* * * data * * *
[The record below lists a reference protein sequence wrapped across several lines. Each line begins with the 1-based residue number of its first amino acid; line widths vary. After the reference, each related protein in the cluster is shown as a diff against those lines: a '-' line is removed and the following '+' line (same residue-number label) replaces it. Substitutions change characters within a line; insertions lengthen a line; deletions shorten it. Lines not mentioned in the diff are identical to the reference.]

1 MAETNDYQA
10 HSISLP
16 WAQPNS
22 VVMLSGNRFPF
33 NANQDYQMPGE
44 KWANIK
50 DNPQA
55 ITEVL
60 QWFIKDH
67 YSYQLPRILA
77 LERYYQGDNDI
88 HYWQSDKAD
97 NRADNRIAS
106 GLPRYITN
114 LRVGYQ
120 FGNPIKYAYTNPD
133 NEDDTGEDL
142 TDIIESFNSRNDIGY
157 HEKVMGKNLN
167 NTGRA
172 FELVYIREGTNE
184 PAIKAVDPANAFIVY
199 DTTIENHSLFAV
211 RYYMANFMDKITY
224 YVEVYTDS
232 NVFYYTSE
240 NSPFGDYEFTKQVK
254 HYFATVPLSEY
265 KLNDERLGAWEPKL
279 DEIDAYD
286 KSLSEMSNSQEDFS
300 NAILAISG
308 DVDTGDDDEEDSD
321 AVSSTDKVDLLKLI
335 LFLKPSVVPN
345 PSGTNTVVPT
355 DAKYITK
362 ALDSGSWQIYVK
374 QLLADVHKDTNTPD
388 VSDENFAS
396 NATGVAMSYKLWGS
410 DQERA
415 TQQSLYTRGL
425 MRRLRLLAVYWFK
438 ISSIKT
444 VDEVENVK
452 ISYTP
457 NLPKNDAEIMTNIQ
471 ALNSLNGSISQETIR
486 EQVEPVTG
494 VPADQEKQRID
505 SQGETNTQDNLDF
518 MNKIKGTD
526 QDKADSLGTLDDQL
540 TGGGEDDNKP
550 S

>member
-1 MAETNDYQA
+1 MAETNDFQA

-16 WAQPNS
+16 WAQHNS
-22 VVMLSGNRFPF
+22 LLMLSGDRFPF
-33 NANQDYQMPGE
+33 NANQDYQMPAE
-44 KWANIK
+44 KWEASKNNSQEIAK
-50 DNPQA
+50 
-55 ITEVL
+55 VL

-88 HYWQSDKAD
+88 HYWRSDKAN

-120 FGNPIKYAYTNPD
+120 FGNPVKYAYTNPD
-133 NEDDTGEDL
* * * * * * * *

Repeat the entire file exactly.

[The record below lists a reference protein sequence wrapped across several lines. Each line begins with the 1-based residue number of its first amino acid; line widths vary. After the reference, each related protein in the cluster is shown as a diff against those lines: a '-' line is removed and the following '+' line (same residue-number label) replaces it. Substitutions change characters within a line; insertions lengthen a line; deletions shorten it. Lines not mentioned in the diff are identical to the reference.]

1 MAETNDYQA
10 HSISLP
16 WAQPNS
22 VVMLSGNRFPF
33 NANQDYQMPGE
44 KWANIK
50 DNPQA
55 ITEVL
60 QWFIKDH
67 YSYQLPRILA
77 LERYYQGDNDI
88 HYWQSDKAD
97 NRADNRIAS
106 GLPRYITN
114 LRVGYQ
120 FGNPIKYAYTNPD
133 NEDDTGEDL
142 TDIIESFNSRNDIGY
157 HEKVMGKNLN
167 NTGRA
172 FELVYIREGTNE
184 PAIKAVDPANAFIVY
199 DTTIENHSLFAV
211 RYYMANFMDKITY
224 YVEVYTDS
232 NVFYYTSE
240 NSPFGDYEFTKQVK
254 HYFATVPLSEY
265 KLNDERLGAWEPKL
279 DEIDAYD
286 KSLSEMSNSQEDFS
300 NAILAISG
308 DVDTGDDDEEDSD
321 AVSSTDKVDLLKLI
335 LFLKPSVVPN
345 PSGTNTVVPT
355 DAKYITK
362 ALDSGSWQIYVK
374 QLLADVHKDTNTPD
388 VSDENFAS
396 NATGVAMSYKLWGS
410 DQERA
415 TQQSLYTRGL
425 MRRLRLLAVYWFK
438 ISSIKT
444 VDEVENVK
452 ISYTP
457 NLPKNDAEIMTNIQ
471 ALNSLNGSISQETIR
486 EQVEPVTG
494 VPADQEKQRID
505 SQGETNTQDNLDF
518 MNKIKGTD
526 QDKADSLGTLDDQL
540 TGGGEDDNKP
550 S

>member
-1 MAETNDYQA
+1 MAETNDFQA

-16 WAQPNS
+16 WAQHNS
-22 VVMLSGNRFPF
+22 LLMLSGDRFPF
-33 NANQDYQMPGE
+33 NANQDYQMPAE
-44 KWANIK
+44 KWEASKNNSQEIAK
-50 DNPQA
+50 
-55 ITEVL
+55 VL

-88 HYWQSDKAD
+88 HYWRSDKAN

-120 FGNPIKYAYTNPD
+120 FGNPVKYAYTNPD
-133 NEDDTGEDL